I'm no expert at this twitter thing, but a few people have asked me how to build a twitter following, so I'll give it a shot. The thing about twitter is that there are multiple-ways to build a following and very different ways to host an active account.
The auto-follow/business account
You can choose to follow people like crazy and hope they follow back. Lots and lots of businesses go this route with other businesses following them back. Often these accounts focus on products or services. They might rely on auto-posting, often posting the same thing every few hours via a web service. To engage with followers, they will hold giveaways, but most of the content is impersonal. Not all businesses are like that on twitter, but quite a few are, and more power to them. If you love a certain brand, it might be worth it to follow them to find out about deals and giveaways.
The super famous account
This is an account for someone or something so famous that everyone will follow them even if they are autoposting, their assistant is posting, or they only follow 3 other people. In the book world this means well-established authors and agents. Agents on twitter don't have to do anything to get followers. Everyone with a book idea will follow them, so don't be offended if they don't follow you back.
The floundering account
These are the accounts for people who think they should be on twitter, but either don't like, don't get it, or don't get active. Twitter is confusing for everyone when they first start, but everyone starts with 0 followers. If you're lucky you have a few friends who tweet. But if you find yourself feeling overwhelmed by the ADDness of twitter, don't fear. Keep reading.
The growing account
The growing account on twitter consists of an account that actively engages with others on twitter, steadily building an engaged audience of followers. They do this by participating in online twitter chats, #ff (follow fridays), and building relationships with other tweeps. Sounds easy, right? But how do you do it?
1. Focus on people and topics that interest you. My twitter following started with other natural parenting tweeps back when it was theconnectedmom. I kept that account because I'm genuinely interested in those tweeps' lives. I've lost some along the way due to a shift in my tweeting focus, and I've unfollowed some myself, but a good core of my followers are from those days. When I switched it to being my author account I sought out other writers and agents. I tried to respond to their tweets. You would probably be shocked by the number of people I have had dinner/lunch/breakfast/drinks with that I met initially on twitter. I've made some genuine, real life friends online, which leads to tip #2.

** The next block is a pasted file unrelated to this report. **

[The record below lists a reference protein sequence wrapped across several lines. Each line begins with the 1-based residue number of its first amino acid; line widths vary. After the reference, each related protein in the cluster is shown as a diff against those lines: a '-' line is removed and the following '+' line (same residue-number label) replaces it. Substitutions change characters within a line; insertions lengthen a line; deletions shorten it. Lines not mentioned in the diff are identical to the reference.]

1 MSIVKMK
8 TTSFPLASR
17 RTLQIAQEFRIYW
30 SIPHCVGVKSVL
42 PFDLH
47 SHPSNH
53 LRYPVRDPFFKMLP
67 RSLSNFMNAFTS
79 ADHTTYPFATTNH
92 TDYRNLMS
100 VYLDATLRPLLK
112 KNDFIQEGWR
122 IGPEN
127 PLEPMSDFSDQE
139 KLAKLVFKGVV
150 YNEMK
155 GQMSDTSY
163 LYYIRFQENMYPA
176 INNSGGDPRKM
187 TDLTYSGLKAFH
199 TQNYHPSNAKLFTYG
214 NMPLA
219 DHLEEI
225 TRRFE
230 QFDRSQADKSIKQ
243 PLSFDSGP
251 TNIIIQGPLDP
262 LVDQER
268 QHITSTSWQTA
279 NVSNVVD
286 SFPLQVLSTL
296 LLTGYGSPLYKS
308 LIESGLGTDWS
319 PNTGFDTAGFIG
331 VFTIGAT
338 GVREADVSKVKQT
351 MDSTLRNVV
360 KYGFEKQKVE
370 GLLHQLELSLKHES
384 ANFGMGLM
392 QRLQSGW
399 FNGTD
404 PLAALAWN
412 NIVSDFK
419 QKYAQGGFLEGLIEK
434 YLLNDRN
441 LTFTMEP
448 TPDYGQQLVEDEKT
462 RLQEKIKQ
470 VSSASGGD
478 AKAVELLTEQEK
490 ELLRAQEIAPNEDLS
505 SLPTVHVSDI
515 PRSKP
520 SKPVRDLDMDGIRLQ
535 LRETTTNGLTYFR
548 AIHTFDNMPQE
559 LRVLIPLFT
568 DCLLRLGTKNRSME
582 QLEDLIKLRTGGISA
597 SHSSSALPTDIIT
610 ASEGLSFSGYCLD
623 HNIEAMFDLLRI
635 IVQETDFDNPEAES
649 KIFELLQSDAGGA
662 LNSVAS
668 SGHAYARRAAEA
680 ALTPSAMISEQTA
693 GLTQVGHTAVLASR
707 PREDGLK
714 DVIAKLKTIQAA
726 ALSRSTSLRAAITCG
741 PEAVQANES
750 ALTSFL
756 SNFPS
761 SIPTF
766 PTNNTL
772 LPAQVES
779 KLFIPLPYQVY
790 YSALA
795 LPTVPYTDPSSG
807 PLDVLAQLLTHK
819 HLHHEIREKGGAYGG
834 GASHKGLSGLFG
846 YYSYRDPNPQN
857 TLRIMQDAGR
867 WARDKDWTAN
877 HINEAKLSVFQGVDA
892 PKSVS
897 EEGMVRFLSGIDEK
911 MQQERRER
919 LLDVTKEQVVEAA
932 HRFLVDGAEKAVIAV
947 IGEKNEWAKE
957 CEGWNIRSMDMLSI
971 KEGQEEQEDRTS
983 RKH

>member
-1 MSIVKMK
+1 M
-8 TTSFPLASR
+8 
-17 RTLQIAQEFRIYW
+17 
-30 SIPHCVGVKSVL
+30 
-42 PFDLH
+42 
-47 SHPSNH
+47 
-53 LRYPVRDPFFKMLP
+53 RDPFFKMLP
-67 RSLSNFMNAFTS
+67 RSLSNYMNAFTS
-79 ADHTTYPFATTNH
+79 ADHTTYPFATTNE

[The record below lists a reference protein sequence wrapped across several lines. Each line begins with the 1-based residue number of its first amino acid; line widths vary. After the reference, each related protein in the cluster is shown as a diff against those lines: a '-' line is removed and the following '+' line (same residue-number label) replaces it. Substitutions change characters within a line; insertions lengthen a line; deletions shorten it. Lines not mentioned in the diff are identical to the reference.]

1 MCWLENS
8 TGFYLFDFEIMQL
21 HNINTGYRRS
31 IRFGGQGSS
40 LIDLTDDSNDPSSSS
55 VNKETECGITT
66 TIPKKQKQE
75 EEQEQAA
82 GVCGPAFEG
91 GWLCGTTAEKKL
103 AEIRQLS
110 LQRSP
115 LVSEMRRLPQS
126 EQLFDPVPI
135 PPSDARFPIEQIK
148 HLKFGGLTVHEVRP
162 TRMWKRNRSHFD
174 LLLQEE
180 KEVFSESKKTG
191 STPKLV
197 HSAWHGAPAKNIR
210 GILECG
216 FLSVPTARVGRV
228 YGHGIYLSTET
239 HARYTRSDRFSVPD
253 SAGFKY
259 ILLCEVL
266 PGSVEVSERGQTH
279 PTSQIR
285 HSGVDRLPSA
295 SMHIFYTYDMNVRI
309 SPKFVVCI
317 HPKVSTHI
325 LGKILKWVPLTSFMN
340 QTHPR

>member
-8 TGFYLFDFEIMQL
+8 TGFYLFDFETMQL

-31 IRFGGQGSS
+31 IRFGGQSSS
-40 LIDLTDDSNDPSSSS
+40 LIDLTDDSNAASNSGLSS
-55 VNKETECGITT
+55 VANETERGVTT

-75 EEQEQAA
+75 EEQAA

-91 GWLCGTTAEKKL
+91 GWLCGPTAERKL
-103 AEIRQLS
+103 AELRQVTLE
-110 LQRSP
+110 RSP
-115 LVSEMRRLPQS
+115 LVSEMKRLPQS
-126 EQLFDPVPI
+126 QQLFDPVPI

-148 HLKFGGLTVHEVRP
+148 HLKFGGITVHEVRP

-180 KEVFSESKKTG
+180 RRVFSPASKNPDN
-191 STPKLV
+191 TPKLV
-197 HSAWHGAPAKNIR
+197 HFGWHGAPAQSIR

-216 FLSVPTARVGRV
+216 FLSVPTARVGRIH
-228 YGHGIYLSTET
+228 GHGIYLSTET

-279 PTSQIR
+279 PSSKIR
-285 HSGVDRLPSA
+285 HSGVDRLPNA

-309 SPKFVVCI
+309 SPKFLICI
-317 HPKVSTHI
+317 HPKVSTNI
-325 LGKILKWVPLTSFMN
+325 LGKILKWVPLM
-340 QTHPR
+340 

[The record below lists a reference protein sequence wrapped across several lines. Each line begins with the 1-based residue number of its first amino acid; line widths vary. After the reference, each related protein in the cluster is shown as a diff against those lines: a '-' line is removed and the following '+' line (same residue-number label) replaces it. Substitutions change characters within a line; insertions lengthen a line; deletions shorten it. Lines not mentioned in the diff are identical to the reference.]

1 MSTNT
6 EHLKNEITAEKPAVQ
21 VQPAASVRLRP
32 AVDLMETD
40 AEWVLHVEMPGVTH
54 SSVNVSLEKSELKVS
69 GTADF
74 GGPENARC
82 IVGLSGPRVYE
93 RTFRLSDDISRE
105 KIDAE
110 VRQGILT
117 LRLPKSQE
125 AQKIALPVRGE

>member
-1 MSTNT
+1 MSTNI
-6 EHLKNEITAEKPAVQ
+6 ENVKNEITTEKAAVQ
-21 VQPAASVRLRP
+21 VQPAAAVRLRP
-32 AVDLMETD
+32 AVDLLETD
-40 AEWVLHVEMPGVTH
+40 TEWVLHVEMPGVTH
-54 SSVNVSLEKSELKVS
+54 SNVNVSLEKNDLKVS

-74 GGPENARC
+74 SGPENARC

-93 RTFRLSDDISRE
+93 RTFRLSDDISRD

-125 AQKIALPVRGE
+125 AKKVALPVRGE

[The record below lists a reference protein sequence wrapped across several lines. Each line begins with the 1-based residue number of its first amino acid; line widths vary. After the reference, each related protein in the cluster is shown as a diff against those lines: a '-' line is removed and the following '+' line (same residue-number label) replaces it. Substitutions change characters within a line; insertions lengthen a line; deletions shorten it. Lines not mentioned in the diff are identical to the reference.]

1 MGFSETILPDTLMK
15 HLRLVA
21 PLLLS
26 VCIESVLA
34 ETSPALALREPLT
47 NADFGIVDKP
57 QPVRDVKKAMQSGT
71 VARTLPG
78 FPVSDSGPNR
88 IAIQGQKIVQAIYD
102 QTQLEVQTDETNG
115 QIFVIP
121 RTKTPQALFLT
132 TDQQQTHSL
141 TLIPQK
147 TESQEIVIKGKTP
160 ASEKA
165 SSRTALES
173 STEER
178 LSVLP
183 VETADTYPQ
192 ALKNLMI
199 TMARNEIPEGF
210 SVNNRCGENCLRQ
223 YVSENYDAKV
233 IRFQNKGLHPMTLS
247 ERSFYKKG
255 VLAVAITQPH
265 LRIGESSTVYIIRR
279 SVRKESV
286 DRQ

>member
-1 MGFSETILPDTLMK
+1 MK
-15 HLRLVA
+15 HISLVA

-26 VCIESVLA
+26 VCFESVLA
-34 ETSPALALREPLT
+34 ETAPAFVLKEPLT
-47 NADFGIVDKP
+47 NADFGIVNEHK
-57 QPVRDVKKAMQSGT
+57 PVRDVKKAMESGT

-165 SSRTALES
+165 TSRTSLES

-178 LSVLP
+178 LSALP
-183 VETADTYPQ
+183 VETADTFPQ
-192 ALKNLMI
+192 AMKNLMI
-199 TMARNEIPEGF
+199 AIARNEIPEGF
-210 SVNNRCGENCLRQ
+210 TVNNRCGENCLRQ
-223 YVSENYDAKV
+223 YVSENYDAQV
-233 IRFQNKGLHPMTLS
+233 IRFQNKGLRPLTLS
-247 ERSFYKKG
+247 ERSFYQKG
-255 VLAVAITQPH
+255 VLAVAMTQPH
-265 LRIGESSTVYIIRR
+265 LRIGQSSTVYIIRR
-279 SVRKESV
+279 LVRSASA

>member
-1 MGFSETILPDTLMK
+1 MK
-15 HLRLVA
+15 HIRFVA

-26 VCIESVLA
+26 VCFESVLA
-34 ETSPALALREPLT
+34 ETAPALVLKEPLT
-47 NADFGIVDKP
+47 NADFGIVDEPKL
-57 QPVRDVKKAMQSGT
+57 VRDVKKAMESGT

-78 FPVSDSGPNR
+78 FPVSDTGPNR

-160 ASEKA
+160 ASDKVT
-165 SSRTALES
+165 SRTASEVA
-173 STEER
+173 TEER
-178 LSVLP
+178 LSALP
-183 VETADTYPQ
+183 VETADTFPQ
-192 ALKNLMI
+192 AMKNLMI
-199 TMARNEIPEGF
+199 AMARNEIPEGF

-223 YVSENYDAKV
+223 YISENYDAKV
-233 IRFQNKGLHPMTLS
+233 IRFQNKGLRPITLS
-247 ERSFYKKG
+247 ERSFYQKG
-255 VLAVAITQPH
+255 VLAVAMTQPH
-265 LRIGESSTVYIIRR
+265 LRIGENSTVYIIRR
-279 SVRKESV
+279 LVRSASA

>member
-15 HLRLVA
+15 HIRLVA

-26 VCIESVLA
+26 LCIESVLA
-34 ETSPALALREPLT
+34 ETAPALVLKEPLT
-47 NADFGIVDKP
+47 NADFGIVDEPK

2. Be engaged with your audience. Do not, do not, do not spam twitter with auto-posts asking people to buy your book or like your FB page. In fact, don't autopost ever. The only cross-posting I have set up is from my author FB page to twitter and that's only since I rarely post on the FB page and when I do, I know it's something I would also tweet. Don't think of twitter as your advertising channel, think of it as a networking tool and a place where you can actually make friends and have discussions with your peers.
3. It is okay to post about your book news and such. Ok, so, no, you shouldn't use twitter as your advertiser, but you know what? I have NEVER been annoyed with a tweep with whom I've genuinely engaged on twitter that has posted about a book deal or a cover reveal or that you can preorder the book. If 99% of your content is engaging and personal, you can totally share all the good news and links you want!
4. There is strength in numbers. Take advantage of twitter chats, online communities, and writing groups to help you find people to follow. There are several writing chats that take place weekly or monthly. Look for hash tages like #yalitchat, #kidlitchat, and #askanagent. It's a great way to strike up a conversation with people who share your interests, especially if jumping into your twitter streams feels like walking up to a stranger at the store and commenting on their conversation.
5. Don't expect it to happen overnight. Every once in a while someone with a great, established blog gets on to twitter and instantly has a following. But that's rare. Most of us aren't as wildly funny, thought-provoking, or instantly lovable as though folks - and that's fine! Build your twitter following slowly. It's more likely to stick that way, and it will give you a chance to get comfortable in your new handle.
To follow back or not?
I used to follow back everyone who followed me with the exception of strange businesses or those with xxx in their names. I don't anymore. I couldn't keep up with my stream, so now I try to pay attention to who I am tweeting with a lot or people who engage with me and then follow back (although I'm woefully behind on my follow-backs).
Taking breaks from twitter
Sometimes you have deadlines or sick kids or it's too pretty to spend all day following your stream. Sometimes you need to actually get some work done! Will you lose some followers if you go on an extended twitter hiatus? Probably. Some people use services that clean their account of tweeps who haven't posted in a while. This isn't the end of the world. And a twitter break can be really good for the soul.
I love twitter. I am much better at it than I am at commenting on blogs. I enjoy it more (although I read tons of blog posts - just don't comment). You could say it's my social media of choice, but if you get on there and can't get into it, that's okay. If everyone loved twitter as much as I do, the site would be down all the time anyway. But give it the old college try and I'll see you in 140 characters or less.